Of course, shedding your recalcitrant bro shell in favor of a big-boy life in the big city isn't without its challenges. For one thing, you’ll need to spend a significant amount of money on new, more fashionable clothes. Contrary to what you may have heard, this is not the behavior of “the gays” and “chicks"; it is the behavior of all mature humans who’ve decided that it’s no longer age-appropriate to dress like a deranged rodeo clown sponsored by Costa Del Mar & Southern Tide.
For another, you’ll find yourself focusing on your career at some point, a necessary and laudable concern that will deliver a constant, low-level dose of anxiety directly into your brain at all hours of the day and night. Living in NYC exacerbates this feeling. So do drugs, so you will either a) do more of them; or b) stop doing them altogether. I recommend b), but that’s a personal decision.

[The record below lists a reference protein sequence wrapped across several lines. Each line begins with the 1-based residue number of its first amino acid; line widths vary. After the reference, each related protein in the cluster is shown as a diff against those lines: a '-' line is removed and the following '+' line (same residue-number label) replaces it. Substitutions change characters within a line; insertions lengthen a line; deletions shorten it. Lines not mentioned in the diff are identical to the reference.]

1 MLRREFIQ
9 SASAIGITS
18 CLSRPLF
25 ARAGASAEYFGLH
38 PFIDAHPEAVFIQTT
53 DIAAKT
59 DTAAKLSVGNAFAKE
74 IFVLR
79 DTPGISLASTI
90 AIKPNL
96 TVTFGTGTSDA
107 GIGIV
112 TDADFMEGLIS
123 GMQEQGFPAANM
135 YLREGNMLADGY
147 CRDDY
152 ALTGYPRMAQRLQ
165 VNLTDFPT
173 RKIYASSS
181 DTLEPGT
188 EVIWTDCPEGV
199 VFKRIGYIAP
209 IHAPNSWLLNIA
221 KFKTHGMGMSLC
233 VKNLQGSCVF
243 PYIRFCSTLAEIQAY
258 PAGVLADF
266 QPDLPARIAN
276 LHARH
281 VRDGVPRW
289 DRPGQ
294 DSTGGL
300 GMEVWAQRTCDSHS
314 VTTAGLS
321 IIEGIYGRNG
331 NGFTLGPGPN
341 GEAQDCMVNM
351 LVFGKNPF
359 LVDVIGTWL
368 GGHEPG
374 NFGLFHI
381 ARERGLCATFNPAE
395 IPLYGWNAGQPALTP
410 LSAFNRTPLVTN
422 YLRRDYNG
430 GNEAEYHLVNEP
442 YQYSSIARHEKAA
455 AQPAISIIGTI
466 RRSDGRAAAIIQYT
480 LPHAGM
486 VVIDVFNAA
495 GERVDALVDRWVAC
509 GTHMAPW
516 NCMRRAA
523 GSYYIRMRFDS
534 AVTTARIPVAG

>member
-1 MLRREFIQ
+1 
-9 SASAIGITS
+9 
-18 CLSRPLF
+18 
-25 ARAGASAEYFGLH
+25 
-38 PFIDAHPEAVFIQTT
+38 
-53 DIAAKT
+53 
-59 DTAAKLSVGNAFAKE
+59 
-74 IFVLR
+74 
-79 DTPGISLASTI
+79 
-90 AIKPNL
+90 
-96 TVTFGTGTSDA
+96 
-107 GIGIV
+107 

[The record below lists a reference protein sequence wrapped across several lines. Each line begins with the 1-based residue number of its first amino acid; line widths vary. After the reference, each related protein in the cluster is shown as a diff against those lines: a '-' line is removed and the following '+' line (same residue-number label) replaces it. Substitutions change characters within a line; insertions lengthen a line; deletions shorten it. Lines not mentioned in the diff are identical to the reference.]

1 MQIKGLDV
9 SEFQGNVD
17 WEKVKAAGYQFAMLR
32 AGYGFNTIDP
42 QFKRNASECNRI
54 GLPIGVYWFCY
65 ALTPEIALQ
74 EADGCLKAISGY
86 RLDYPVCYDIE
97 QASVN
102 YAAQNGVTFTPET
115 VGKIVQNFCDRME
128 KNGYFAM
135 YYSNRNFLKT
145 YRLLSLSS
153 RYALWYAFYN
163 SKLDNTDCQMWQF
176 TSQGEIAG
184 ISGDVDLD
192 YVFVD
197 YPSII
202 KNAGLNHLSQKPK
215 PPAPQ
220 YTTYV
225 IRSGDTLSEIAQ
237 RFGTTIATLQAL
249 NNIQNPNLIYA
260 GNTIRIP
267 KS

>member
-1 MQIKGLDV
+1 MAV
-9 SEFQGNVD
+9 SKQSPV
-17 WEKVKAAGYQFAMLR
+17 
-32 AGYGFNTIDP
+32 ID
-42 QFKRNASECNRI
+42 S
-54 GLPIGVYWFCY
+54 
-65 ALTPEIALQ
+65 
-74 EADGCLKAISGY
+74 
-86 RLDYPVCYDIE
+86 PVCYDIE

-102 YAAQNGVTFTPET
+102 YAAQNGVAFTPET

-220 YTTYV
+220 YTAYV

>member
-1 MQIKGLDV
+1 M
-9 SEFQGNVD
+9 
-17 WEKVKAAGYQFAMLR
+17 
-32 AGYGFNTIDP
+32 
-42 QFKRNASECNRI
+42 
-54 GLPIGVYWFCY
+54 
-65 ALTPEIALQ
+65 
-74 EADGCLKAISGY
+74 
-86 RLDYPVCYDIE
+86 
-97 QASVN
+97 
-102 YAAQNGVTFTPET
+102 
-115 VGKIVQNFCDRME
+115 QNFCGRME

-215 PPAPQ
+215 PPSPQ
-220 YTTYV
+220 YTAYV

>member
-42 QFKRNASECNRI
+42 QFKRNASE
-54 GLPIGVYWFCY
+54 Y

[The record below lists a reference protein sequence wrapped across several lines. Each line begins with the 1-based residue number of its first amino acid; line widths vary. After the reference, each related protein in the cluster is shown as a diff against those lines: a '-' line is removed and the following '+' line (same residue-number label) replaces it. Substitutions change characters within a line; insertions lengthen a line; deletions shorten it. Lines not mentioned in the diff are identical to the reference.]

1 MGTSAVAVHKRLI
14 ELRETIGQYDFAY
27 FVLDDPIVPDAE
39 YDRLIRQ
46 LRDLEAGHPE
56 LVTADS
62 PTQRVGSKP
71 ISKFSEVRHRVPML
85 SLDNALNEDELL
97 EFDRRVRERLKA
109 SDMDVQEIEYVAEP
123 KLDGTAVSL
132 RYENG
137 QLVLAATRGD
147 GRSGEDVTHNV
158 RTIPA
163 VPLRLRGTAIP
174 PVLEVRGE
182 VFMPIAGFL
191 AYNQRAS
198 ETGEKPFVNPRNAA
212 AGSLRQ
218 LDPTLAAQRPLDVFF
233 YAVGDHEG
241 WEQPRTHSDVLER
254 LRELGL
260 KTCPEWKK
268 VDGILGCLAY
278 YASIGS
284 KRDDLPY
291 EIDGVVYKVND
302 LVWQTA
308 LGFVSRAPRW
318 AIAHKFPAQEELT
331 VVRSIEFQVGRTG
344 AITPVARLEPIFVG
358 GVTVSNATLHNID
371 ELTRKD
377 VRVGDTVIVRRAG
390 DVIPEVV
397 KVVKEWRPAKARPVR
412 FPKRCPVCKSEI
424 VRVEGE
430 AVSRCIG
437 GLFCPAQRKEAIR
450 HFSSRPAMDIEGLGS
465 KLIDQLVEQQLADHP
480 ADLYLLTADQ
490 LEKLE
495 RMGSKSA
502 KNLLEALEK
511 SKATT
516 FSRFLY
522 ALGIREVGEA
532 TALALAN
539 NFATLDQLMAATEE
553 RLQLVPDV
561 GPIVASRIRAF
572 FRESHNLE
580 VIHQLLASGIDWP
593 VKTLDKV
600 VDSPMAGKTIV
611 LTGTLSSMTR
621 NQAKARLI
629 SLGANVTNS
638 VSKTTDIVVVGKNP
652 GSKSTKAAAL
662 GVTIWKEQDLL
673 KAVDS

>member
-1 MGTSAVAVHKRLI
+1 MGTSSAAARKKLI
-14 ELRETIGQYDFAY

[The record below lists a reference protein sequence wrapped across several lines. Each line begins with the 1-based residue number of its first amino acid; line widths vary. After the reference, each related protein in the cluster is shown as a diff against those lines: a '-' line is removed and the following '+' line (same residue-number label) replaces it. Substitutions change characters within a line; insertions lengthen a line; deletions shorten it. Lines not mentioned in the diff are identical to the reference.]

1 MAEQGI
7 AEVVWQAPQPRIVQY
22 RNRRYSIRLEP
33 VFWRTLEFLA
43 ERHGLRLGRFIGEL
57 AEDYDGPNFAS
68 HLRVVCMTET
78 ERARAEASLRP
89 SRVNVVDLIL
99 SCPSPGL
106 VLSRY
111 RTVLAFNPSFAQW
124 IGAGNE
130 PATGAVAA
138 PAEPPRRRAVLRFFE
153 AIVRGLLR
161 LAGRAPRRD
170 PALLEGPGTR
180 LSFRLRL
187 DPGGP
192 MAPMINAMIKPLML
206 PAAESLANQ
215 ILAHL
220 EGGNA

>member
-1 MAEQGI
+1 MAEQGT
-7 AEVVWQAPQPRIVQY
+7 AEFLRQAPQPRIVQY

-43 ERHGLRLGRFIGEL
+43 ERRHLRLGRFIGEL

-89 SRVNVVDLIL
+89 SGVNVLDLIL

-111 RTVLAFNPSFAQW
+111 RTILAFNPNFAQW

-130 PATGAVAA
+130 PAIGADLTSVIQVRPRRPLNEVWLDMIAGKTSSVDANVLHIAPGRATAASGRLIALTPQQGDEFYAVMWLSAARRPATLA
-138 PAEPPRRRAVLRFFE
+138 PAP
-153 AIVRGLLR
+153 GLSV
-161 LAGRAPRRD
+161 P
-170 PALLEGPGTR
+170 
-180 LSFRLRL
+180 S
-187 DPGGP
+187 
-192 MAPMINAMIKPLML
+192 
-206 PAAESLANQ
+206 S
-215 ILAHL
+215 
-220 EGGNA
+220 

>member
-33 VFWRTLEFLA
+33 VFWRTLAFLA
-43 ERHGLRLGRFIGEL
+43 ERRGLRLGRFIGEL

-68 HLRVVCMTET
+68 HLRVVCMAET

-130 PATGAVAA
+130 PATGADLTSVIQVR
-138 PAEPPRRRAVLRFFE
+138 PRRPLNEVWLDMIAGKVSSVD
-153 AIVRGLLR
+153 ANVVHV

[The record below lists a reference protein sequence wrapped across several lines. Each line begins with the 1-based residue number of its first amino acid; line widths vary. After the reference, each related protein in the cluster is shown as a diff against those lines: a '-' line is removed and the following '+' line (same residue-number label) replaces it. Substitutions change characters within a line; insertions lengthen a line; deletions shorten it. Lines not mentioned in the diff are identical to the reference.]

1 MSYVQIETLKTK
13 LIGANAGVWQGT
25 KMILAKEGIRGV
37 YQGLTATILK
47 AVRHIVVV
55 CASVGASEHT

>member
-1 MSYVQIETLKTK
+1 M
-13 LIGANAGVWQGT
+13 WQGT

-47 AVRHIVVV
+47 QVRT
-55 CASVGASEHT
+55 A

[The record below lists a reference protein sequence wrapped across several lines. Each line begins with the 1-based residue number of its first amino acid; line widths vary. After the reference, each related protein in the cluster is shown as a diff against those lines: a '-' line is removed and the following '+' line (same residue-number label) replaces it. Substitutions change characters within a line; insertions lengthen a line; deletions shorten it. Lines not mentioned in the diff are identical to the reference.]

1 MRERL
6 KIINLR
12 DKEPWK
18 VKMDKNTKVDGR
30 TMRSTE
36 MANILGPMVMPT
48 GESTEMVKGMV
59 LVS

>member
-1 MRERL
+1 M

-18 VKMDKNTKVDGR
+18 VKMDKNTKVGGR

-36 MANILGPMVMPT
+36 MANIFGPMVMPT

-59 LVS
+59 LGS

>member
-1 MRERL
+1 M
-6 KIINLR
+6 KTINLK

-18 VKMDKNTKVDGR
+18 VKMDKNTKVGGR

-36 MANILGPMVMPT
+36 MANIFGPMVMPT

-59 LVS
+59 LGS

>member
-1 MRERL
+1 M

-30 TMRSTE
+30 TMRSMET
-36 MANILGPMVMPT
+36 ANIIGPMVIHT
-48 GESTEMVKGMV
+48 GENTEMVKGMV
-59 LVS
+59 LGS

Oh, by the way: the crawfish festival is great, Stone St is overcrowded, Brooklyn's got delightful rooftop bars, Trader Joe's lines move fast, Uber is just one of many ways to get around, and your phone will die a lot, so put it on airplane mode in the subway.
New York City is a wonderful place, my dear incoming bros. The upsides are many, the downsides are... well, also many, but you’ll get used to them. The city you experience for the first couple years of your residency is not the city that the rest of us experience. As you leave behind the trappings of your college years, you’ll realize just how big this place is. And when you do, you will feel small. That's OK. It’s an important realization, and when it strikes you, you will no longer be a nameless, faceless, insufferable incoming bro. You will be one of 8 million New Yorkers who make these Five Boroughs the best city in the world.
Welcome to New York City, bros.
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Dave Infante is a writer-at-large at Thrillist. He is a recovering bro. Follow @dinfontay on Twitter, Instagram, and Snapchat.